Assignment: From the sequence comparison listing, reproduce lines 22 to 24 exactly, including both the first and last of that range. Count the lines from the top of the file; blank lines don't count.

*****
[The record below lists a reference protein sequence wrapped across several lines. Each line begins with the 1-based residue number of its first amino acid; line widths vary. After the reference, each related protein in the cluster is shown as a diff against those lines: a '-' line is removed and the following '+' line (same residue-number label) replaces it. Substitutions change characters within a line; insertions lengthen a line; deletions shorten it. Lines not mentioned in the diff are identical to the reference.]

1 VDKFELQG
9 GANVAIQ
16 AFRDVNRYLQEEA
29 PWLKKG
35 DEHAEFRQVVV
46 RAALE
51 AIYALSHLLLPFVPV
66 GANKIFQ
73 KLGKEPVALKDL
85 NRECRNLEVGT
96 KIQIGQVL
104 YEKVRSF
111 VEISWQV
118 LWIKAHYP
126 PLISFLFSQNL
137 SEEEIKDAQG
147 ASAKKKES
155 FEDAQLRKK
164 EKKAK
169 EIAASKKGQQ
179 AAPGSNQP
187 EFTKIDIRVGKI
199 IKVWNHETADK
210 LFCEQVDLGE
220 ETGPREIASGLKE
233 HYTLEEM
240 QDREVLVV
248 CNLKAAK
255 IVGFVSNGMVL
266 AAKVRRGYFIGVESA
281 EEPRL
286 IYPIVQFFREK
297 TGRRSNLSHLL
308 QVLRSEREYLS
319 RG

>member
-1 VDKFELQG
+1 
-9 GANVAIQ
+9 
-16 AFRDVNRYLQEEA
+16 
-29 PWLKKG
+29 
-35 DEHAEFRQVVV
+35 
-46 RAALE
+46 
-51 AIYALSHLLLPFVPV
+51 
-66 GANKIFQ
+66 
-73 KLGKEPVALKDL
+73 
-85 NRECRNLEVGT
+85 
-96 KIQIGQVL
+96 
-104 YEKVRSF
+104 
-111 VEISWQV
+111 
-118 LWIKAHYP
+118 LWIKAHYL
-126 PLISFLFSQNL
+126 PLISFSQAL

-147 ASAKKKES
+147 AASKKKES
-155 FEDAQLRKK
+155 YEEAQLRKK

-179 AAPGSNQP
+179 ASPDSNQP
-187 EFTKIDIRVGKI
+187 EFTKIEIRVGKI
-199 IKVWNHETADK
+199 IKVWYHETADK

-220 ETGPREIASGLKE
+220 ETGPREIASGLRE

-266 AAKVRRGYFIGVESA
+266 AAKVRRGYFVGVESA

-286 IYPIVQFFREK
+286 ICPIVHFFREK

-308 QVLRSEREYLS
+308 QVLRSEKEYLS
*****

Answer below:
179 AAPGSNQP
187 EFTKIDIRVGKI
199 IKVWNHETADK